Over the last few weeks I’ve participated in a number of conversations about student access strategies. It comes down to what device and who pays.
Considerations. Three pedagogical considerations drive my recommendations:
- Students should write a lot everyday and that still requires a keyboard
- Students should have 24/7/365 access to learning options; and
- A three-Screen Day would benefit multiple modes and settings.
Device. Round the clock access suggests a mobile device—either checked out to or owned by a student.
Writing a lot everyday suggests that a laptop or web appliance like a Chromebook benefits students—particularly secondary students.
A multiple-screen day suggests a high access environment that could be a mixture of personal and school owned devices.
Payment. There are four historical technology buyers: parents, school districts, and states.
Most U.S. households own at least one computer. In addition to home computers, some private school parents are required to purchase computers (or have tech built into the tuition.
U.S. school districts own more than 15 million computers (almost one for every three students) purchased in a variety of ways including tech and construction levies, year-end surpluses, grants, and occasionally through dedicated operating funds.
Maine is the only state to have made a line item commitment to personal portable student learning devices. Other states and the federal government have used grant programs to encourage expanded access.
There are some variations on these historical purchase patterns that appear promising.
State-District Partnerships. Because states need to have high access environments to facilitate online assessment in three years, they have reason to create access partnerships with districts. The access partnerships would be aided by a coordinated shift to digital instructional materials and consideration of open education resources.
Access partnerships could include a matching grant program. For example, if a state chief wants to enable a total spend of $250 per student and teacher per year, she/he may propose a combined budget that includes:
- State contribution $75
- District technology budget $75
- State/district instructional materials budget $50
- Other (assessment, PD, staffing) $50
Sliding-Scale Parent Contributions. A second strategy is subsidized parent purchases of an access device. This would involve a state or district consortia using their collective purchasing power to secure attractive pricing and potentially subsidizing it’s sale to parents. This approach will be prevalent in European and Asian countries with a history of parent purchased textbooks. Turkey and India will subsidize the widespread adoption of low cost parent purchased tablet computers.
Like Portugal’s 1:1 program, this could be done on a sliding scale with free devices for low-income students.
BYOD. A third strategy is to encourage students to bring their own device (BYOD) to school. At CUE last week, David Haglund from Riverside said they tell students, “Bring what you have, we’ll make sure you get what you need.” They check out devices and make provisions for connectivity for students that need additional help.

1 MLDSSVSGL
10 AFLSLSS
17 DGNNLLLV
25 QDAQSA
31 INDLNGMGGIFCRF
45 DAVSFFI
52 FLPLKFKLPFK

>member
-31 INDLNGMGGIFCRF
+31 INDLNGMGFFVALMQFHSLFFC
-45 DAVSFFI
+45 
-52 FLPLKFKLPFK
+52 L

BYOD will result in a variety of screens, tech challenges, and use problems but it offers a cost effective way to dramatically increase school computing power. Updated acceptable use policies help, but BYOD mostly requires new practices and school cultures to be incorporated successfully.
High-access environments can be cost effective if created in a couple phases over the next few years by combine the following strategies:
- A state plan, built in conjunction with districts, to shift to online assessment, instructional materials and professional development
- A state contribution to expanded student access potentially structured as a matching grant program
- Subsidized parent purchases that leverage state purchasing power
- Reallocated district budgets that provide for technology refresh and tech support; and
- BYOD policies and practices.
These five strategies would be substantially aided by a weighted portable funding system that reflects student risk factors and follows the student to the best learning option (as outlined by Digital Learning Now!). These strategies could also be augmented by a new federal new E-Rate with broader acceptable uses focused on supporting the shift to personal digital learning.
Inexpensive devices, quality digital content, and productive school models makes it time for states and districts to plan the shift to digital learning. The introduction of online assessment over the next three years makes it a useful timeline for the shift.
State leadership is very important right now. Governors, chiefs, and edtech directors in every state need to be leading statewide conversations about the options described above. A combination of access strategies can and should be deployed over the new three years to ensure that every American student has fulltime access to high quality learning opportunities.